We've all had those "should've, could've, would've" thoughts right before we close our eyes and fall asleep. Those moments where every mistake from the age of 6 to the present decides to pay a visit and come back in full force. Annoying, isn't it?
It's an interesting phenomena how we beat ourselves up over past mistakes and memories, which are things we no longer have control over. So why do we continue to dwell on things that are merely just figments of our imaginations?
Being the perfectionist I am, it's hard for me not to be my own worst enemy, (especially when it comes to things I know I could've avoided or done better on). But part of growing up is realizing that your mistakes don't define you, and if anything they shape you.
Here are some other things I wish I could tell my past self:
1. You are good enough, and it's OK to be good enough.
Allowing myself the gratitude I deserve is probably one of the hardest things I've ever done. I always thought that there was something more I could have contributed in certain situations. Giving the best of yourself to someone or something is really all you are capable of, and you can't give more of something that you don't have. Once I accepted that, the overbearing obligation I had always felt seemed to have vanished.
2. Stop worrying about the future.
This is so important. There were so many moments I'd find myself getting caught up in a moment and thinking about how it would impact my future. In retrospect, it's a very logical and smart way to make decisions, but looking back on it I missed out on a lot of very important moments in my life. I wish I could have just accepted the present and truly lived in it instead of being too concerned with what would happen next.
3. That one test grade isn't going to ruin your life.
Trust me. Failing that one AP Biology test in high school will not ruin your life or college career. I actually had forgotten about it up until this point, which speaks for itself.
4. Worry about how you want to represent yourself, not how others expect you to be represented.
I felt like a majority of my high school career I was so focused on what others thought of me. I had reached my senior year and thought to myself, "Why do I care so much? Why am I so concerned with others' opinions of me rather than my own?" The bottom line is that your happiness does not depend on what other people think of you. At the end of the day you have yourself in all it's glory, and you need to represent yourself in the way you will be happiest.
5. Don't be afraid to say what's on your mind.
Raising my hand in class and speaking my mind in front of 20-something kids was not the kind of student I was. I just merely listened and from that formed my own values and opinions. But growing up and putting myself out there not only showed me that other people believe what I do, but that there's more to a situation than just black and white. All that gray stuff lies in millions of others people's minds, and speaking up and sharing your own thoughts is the only way you're going to learn about them.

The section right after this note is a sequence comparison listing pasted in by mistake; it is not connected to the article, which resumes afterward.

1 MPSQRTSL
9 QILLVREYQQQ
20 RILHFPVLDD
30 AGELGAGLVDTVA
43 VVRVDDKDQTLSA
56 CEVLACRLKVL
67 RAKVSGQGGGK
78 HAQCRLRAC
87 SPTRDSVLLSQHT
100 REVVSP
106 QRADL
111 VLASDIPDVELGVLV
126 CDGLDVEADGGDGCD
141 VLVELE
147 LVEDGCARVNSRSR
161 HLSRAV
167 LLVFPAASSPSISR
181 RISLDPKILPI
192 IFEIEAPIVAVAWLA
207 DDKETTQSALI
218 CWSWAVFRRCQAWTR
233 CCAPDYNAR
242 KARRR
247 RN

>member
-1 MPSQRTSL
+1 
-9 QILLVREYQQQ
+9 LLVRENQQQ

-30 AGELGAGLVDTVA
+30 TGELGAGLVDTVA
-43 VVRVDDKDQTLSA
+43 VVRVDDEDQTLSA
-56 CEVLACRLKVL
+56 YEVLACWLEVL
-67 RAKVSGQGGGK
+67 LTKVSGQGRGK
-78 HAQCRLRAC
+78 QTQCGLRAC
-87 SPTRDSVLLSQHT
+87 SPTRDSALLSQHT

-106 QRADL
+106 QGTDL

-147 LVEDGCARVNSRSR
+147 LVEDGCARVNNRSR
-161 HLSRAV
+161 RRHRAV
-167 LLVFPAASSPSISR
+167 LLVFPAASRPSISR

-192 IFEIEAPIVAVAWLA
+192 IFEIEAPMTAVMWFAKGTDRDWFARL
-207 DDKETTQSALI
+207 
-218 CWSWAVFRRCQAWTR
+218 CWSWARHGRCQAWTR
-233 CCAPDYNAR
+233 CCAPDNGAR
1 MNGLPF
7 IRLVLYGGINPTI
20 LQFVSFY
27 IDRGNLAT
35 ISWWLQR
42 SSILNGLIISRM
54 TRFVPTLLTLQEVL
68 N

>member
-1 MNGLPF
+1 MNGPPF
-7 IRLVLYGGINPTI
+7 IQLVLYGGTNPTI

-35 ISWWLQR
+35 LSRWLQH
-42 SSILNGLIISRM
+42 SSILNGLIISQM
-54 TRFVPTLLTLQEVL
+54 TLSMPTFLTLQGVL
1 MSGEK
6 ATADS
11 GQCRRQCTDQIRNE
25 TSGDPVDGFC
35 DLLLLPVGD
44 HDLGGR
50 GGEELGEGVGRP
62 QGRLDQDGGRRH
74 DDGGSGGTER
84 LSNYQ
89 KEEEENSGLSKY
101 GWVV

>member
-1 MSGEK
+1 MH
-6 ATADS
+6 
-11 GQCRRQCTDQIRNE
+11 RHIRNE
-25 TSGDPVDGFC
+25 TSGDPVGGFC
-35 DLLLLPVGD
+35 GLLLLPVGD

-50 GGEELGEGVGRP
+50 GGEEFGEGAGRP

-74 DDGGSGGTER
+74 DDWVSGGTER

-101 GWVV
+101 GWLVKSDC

6. It's OK to ask for help.
Really, it is. No one expects you to be perfect and know the answer to everything. Especially when it comes to handling tricky situations, you should never have to carry that weight all by yourself.
7. If you're not happy with something, do something about it.
It seems simple enough, but how many times are you really upfront with someone about an issue you have with them? Rarely. It's usually easier to bottle it up and vent to a friend later than it is to address it directly. But communication is key in any relationship, whether it's romantic or purely friends. You can't expect someone to know what's bothering you if you never tell them. And trust me, after you lay everything out on the table and open up, you can move on to whatever's next without worrying about that issue arising again.
8. Stop making excuses for yourself.
"I'm always so busy," "I completely forgot about that," "I just didn't have the time." Stop lying, we all know you were too preoccupied on Netflix and chose to avoid your responsibilities. You can glide past them for a little while, but dealing with them earlier on will make it easier to handle in the future.
9. Get more involved.
Don't shy away from opportunities that put you out of your comfort zone! It builds character, and you end up learning more about yourself than you initially thought you would.
10. It's OK to walk away from certain situations.
I always had a hard time allowing myself the freedom of walking away from a problem that I couldn't do anything more for. It's difficult leaving a situation with the intention of it getting better in the future, but it's important to remember that sometimes in order for things to get better you have to walk away and let it breathe.
11. Don't forget to put yourself first
I know it's easier to let someone else take the reins in social situations, but don't forget that you have a voice too, and it matters! You have the ability to do what you want in this life, don't let that go to waste simply because you're afraid of not agreeing with someone.
12. Thank you.
If it weren't for those silly mistakes or knee-trembling moments, I wouldn't have grown up to be the individual I'm proud to be today. Thank you for teaching me the importance of moving forward with my head held high, and giving me the readiness to face any challenge that comes my way.